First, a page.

Griffytown’s history stretches back to the late nineteenth century when Dan Griffith, a freedman, moved a log cabin to Old Harrod's Creek Road. 

According to local oral tradition, the formerly-enslaved Daniel Griffith purchased a wooden home from the family of Minor White, who had been an early settler of Middletown, and relocated the structure to a lot on Old Harrod's Creek Road. Griffith (also listed as "Griffy" in some documents, such as the 1880 U.S. Census) moved onto a lot he and his wife Margret purchased from Silas O. Witherbee, a white landowner. From this single lot grew the community that came to be known as Griffytown. 

Confronted with segregationist whites who often refused to sell land or property to black Kentuckians in the years following Emancipation, freedmen and freedwomen built communities in the best areas made available to them. Griffytown emerged from just such a dynamic as Silas Witherbee, a white physician originally from New York, continued to sell tracts to African Americans over the course of the 1880s, 1890s and into the twentieth century.

The community of Griffytown grew up in close proximity to the town of Anchorage, which began in 1848 around a station for the Louisville and Frankfort Shortline Railroad. As affluent whites increasingly settled in Anchorage as a suburban alternative to living in Louisville during the final decades of the nineteenth century and into the twentieth, black Kentuckians created Griffytown nearby. Many early residents of Griffytown and Berrytown worked as domestic servants in the wealthy white households of Anchorage. Others labored for the railroad, at the Central State Hospital, or at a local quarry. 

During the nineteenth and early twentieth centuries, Griffytown had a rural character; most families cultivated gardens and many had livestock. As a result, many households raised enough food to support themselves. Even with the railroad and later interurban train, the trip to Louisville was not the easy proposition it became after the spread of the automobile. Yet, Griffytown residents did maintain ties to the larger city and some sold their extra produce in the Louisville market. Similar dynamics, in which local residents focused their efforts close to home, but developed ties to other communities that provided broader opportunities, also characterized Griffytown's educational system. After completing their years at local elementary schools, many Griffytown students attended the Lincoln Institute in neighboring Shelby County.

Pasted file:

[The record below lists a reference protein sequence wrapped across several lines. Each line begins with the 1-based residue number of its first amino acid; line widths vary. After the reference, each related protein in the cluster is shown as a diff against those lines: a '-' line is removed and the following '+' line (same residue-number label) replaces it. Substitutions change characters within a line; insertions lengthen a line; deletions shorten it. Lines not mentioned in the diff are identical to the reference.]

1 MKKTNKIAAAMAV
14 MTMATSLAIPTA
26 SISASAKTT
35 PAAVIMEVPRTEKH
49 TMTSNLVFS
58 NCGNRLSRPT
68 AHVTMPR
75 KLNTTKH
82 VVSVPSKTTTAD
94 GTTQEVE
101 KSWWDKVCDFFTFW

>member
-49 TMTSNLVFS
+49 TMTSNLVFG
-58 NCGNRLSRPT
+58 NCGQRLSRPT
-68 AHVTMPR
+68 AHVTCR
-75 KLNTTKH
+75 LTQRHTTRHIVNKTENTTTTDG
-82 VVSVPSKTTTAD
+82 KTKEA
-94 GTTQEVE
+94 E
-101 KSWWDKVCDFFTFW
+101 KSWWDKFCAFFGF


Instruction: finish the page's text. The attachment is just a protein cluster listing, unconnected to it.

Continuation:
The marker reads:

The Louisville and Frankfort Shortline railroad, which arrived in eastern Jefferson County through Hobbs Station (now Anchorage) in 1848, created a cluster of communities which would be known as Anchorage, Berrytown, and Griffytown.

(Reverse) Griffytown - Local tradition holds that, in 1879, freedman Dan Griffith bought the cabin of early Middletown settler Minor White from his family. He moved the cabin to Old Harrod's Creek Road, founding the settlement known today as Griffytown (originally spelled Griffeytown). Cabin burned, 1956. Presented by Louisville and Jefferson County African American Heritage Committee, Inc.

The marker was dedicated in 1996.